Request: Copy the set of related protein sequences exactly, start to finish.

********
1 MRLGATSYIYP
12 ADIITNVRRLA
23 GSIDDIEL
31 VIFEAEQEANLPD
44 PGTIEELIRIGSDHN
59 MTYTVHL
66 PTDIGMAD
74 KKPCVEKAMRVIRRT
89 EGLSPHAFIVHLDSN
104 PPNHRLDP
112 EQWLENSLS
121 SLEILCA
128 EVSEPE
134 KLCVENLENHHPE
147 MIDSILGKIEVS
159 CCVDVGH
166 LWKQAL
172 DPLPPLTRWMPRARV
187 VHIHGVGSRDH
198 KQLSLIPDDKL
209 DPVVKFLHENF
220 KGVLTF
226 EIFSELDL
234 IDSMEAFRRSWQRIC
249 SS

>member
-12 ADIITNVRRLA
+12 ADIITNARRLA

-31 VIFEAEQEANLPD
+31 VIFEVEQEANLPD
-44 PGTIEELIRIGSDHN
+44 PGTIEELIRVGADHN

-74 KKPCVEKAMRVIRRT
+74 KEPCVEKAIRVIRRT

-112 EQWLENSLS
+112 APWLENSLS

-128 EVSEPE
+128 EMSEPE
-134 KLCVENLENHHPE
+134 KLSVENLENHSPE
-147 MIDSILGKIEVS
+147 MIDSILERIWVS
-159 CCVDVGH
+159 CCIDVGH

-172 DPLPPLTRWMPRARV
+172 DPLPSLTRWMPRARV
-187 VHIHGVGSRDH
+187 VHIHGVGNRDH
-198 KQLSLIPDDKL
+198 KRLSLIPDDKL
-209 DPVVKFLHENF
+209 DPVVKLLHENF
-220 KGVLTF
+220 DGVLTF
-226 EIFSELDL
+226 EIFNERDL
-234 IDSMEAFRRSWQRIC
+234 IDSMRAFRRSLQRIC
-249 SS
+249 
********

1 MRLGATSYIYP
12 ADIITNVRRLA
23 GSIDDIEL
31 VIFEAEQEANLPD
44 PGTIEELIRIGSDHN
59 MTYTVHL
66 PTDIGMAD
74 KKPCVEKAMRVIRRT
89 EGLSPHAFIVHLDSN
104 PPNHRLDP
112 EQWLENSLS
121 SLEILCA
128 EVSEPE
134 KLCVENLENHHPE
147 MIDSILGKIEVS
159 CCVDVGH
166 LWKQAL
172 DPLPPLTRWMPRARV
187 VHIHGVGSRDH
198 KQLSLIPDDKL
209 DPVVKFLHENF
220 KGVLTF
226 EIFSELDL
234 IDSMEAFRRSWQRIC
249 SS

>member
-12 ADIITNVRRLA
+12 ADIITNARRLA

-31 VIFEAEQEANLPD
+31 VIFEVEQEANLPD
-44 PGTIEELIRIGSDHN
+44 PGTIEELIRVGADHN

-74 KKPCVEKAMRVIRRT
+74 KEPCVEKAIRVIRRT

-112 EQWLENSLS
+112 APWLENSLS

-128 EVSEPE
+128 EMSEPE
-134 KLCVENLENHHPE
+134 KLSVENLENHSPE
-147 MIDSILGKIEVS
+147 MIDSILERIWVS
-159 CCVDVGH
+159 CCIDVGH

-172 DPLPPLTRWMPRARV
+172 DPLPSLTRWMPRARV
-187 VHIHGVGSRDH
+187 VHIHGVGNRDH
-198 KQLSLIPDDKL
+198 KRLSLIPDDKL
-209 DPVVKFLHENF
+209 DPVVKLLHENF
-220 KGVLTF
+220 DGVLTF
-226 EIFSELDL
+226 EIFNERDL
-234 IDSMEAFRRSWQRIC
+234 IDSMRAFRRSLQRIC
-249 SS
+249 